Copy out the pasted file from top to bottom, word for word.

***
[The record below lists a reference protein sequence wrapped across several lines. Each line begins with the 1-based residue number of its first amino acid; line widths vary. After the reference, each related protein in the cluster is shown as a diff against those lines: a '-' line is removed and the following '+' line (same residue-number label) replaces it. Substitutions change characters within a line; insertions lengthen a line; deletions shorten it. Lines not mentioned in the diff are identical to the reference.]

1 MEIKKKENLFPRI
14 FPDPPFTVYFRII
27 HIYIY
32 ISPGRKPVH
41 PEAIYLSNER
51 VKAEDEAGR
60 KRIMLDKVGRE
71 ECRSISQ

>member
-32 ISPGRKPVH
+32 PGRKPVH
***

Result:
[The record below lists a reference protein sequence wrapped across several lines. Each line begins with the 1-based residue number of its first amino acid; line widths vary. After the reference, each related protein in the cluster is shown as a diff against those lines: a '-' line is removed and the following '+' line (same residue-number label) replaces it. Substitutions change characters within a line; insertions lengthen a line; deletions shorten it. Lines not mentioned in the diff are identical to the reference.]

1 MEIKKKENLFPRI
14 FPDPPFTVYFRII
27 HIYIY
32 ISPGRKPVH
41 PEAIYLSNER
51 VKAEDEAGR
60 KRIMLDKVGRE
71 ECRSISQ

>member
-32 ISPGRKPVH
+32 PGRKPVH